Joan of Arc, Gertrude Stein, Harriet Tubman and Golda Meir have all have been honored with statues in New York City, but the most famous female of them all has to be Lady Liberty. While she's quite impressive in the daytime, like most ladies of a certain age, she looks dramatically beautiful in the evening, and even more so from the water.
The Statue by Night Tour by New York Water Taxi is a great way to see her up close and personal. The boat pushes off from the South Street Seaport and guests are welcomed aboard with a glass of complimentary prosecco (for guests over 21 years of age). Passengers have the option of sitting either upstairs on the open deck or inside the main cabin. The front and back decks are usually also open for standing.
The 60-minute tour heads south, dipping around lower Manhattan and then easing its way north, up the Hudson and past the World Trade Center site. Across the water, on the New Jersey side, passengers shouldn't miss a cool relic from years gone by: the octagonal neon Colgate clock in Jersey City.
The boat then turns and heads towards Ellis Island. Shadowy in the fading sunset, the buildings' Beaux Arts style is beautiful, but at the same time a little intimidating. One wonders how immigrants to the New World felt as they were beckoned inside.
Then it's on to the Statue of Liberty. While the boat doesn't actually dock there, it does slow down for photo ops and a rousing rendition of Frank Sinatra's ode to the city, "New York, New York."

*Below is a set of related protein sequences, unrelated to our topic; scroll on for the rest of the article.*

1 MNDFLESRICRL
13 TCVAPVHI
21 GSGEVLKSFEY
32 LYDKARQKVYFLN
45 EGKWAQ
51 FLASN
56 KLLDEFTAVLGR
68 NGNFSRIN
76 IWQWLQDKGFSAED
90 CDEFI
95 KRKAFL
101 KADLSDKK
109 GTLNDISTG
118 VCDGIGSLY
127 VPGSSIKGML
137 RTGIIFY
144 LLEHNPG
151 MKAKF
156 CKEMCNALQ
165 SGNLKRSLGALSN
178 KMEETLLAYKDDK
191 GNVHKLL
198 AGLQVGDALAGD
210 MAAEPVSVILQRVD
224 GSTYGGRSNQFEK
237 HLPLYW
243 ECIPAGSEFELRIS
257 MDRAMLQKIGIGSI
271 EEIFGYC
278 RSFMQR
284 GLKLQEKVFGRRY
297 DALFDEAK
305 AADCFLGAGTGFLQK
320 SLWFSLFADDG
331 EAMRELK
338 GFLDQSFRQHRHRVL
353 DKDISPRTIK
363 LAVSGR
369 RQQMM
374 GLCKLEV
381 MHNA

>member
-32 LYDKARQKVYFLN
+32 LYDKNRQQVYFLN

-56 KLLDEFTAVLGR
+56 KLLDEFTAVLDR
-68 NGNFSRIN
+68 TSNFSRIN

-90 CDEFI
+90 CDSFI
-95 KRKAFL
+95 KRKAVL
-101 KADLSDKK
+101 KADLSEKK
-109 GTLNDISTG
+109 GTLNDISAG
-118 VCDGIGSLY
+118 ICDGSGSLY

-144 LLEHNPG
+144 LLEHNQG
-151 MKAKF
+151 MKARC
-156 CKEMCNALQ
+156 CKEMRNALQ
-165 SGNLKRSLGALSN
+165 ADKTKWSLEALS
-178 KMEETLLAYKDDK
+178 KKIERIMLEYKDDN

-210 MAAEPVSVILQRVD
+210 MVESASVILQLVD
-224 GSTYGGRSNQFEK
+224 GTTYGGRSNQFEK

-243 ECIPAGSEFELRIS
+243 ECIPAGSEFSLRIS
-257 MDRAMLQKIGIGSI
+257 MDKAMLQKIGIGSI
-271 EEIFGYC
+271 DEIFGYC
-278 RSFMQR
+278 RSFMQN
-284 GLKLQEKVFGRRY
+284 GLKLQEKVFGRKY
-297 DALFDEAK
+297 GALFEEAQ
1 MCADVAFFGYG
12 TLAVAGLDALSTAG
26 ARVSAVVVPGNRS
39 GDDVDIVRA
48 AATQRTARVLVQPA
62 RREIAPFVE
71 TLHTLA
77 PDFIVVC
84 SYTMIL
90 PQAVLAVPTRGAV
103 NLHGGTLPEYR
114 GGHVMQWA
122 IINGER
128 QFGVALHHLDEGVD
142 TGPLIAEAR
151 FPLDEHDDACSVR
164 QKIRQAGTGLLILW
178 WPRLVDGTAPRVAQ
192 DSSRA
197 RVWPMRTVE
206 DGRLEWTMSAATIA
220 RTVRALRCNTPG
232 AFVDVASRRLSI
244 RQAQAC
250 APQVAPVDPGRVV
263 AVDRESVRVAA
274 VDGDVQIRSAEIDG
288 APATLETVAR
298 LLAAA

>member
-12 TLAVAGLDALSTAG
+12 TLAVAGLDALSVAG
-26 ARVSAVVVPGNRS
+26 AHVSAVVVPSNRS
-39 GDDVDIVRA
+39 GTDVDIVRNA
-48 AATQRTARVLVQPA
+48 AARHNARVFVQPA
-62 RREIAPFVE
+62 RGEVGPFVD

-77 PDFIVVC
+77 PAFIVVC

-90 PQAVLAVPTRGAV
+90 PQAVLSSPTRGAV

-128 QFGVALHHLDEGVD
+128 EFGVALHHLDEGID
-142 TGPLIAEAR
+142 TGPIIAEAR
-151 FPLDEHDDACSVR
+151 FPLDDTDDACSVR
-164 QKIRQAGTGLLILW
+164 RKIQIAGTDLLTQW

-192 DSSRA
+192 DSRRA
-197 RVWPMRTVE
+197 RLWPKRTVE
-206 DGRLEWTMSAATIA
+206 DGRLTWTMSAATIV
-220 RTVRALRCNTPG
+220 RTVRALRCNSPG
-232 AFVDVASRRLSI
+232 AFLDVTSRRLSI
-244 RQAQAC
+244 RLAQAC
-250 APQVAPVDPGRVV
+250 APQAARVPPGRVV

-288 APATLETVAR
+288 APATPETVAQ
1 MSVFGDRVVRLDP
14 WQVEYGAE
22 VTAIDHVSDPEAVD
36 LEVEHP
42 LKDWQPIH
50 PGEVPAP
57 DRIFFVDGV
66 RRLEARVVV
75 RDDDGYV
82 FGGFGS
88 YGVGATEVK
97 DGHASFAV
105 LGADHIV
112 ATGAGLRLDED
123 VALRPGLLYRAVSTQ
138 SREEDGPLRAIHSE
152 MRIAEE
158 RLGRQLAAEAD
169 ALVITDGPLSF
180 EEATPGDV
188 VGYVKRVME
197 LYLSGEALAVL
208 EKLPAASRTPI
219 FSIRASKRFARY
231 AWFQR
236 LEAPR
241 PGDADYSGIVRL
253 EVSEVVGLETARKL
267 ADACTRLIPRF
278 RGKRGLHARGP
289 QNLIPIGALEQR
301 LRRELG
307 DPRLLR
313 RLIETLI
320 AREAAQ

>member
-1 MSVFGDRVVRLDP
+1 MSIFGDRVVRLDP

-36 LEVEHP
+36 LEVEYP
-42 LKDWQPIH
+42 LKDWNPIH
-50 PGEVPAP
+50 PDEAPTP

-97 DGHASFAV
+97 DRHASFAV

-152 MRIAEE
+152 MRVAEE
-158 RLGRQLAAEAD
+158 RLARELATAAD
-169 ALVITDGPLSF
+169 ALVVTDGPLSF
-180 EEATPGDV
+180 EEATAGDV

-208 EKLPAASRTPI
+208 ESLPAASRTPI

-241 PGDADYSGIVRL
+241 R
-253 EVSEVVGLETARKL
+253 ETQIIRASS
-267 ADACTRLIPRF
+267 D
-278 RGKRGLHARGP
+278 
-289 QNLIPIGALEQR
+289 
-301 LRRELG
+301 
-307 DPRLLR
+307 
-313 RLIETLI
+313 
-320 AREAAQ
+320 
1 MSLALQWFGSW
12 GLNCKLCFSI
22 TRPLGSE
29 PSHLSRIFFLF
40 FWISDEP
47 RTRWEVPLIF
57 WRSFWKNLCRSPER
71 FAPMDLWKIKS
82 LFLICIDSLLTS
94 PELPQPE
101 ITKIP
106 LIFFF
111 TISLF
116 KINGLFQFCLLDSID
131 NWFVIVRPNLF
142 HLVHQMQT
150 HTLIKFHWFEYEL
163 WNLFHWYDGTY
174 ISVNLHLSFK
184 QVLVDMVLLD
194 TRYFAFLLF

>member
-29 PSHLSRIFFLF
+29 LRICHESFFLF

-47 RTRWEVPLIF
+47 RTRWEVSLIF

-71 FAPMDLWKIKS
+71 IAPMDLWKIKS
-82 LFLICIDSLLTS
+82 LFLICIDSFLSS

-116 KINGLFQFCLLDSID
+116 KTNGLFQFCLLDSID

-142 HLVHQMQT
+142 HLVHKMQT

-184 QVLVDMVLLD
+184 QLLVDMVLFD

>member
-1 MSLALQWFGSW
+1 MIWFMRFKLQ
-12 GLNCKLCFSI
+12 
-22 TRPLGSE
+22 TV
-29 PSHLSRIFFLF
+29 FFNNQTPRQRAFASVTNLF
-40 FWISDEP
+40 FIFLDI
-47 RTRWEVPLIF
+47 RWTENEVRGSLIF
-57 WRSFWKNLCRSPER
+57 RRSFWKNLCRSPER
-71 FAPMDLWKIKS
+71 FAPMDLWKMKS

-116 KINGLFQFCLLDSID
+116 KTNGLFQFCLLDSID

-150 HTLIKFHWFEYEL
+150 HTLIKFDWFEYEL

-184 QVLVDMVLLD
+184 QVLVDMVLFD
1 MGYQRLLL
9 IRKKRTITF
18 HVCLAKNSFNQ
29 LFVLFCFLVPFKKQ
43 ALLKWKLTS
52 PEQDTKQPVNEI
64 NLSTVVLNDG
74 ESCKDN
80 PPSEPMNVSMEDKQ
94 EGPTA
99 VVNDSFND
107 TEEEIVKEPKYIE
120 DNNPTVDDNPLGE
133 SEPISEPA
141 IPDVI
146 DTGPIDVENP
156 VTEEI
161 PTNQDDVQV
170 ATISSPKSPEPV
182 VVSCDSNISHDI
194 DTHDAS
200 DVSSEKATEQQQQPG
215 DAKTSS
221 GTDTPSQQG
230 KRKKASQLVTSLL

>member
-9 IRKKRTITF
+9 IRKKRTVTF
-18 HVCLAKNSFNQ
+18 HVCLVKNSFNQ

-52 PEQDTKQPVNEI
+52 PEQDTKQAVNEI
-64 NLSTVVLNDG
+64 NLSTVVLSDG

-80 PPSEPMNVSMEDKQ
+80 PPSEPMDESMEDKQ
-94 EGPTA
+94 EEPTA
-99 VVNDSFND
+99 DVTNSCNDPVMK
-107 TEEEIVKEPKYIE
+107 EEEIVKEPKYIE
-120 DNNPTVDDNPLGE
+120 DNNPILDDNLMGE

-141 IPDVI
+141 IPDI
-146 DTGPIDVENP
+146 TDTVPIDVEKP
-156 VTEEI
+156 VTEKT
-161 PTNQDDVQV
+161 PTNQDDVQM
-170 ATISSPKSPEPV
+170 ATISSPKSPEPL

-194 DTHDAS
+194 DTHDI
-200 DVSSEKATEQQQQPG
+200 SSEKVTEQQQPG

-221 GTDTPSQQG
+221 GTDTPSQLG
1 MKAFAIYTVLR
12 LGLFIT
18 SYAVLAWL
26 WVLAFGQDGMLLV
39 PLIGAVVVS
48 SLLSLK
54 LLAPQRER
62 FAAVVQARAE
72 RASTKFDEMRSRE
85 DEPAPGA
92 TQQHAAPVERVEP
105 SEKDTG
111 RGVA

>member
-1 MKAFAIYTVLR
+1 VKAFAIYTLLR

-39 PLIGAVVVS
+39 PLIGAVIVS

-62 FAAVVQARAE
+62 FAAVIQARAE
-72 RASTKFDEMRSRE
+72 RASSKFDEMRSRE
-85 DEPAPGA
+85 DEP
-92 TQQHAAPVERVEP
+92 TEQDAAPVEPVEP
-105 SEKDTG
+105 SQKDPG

As the ship turns around to make its return up the East River, all three Brooklyn-Manhattan river crossings are visible in the distance. Most tour guides will tell you, it's easy to remember the order of the bridges as long as you think of BMW, the fancy British car: Brooklyn, Manhattan, Williamsburg.
Pulling up to the marvel of engineering that is the Brooklyn Bridge, it's possible to see the Empire State Building off in the distance. The boat makes its final turn and heads back home to the South Street Seaport, where passengers can purchase a souvenir photo of themselves in front of the boat on their way back home.
Did you know?
When the wind hits 50 miles an hour (or more), the Statue of Liberty has been known to sway up to three inches. The torch, six inches!
During World War II, the bright lights of New York City made it easier for the German boats to spot and hit their targets, but the U.S. refused to follow London's lead and declare blackouts (although they did ask local amusement parks to tone it down).
After gazing at it from the Harbor, those who want to look up relatives who may have passed through Ellis Island can do so through their website.
Statue by Night Hours and Location Information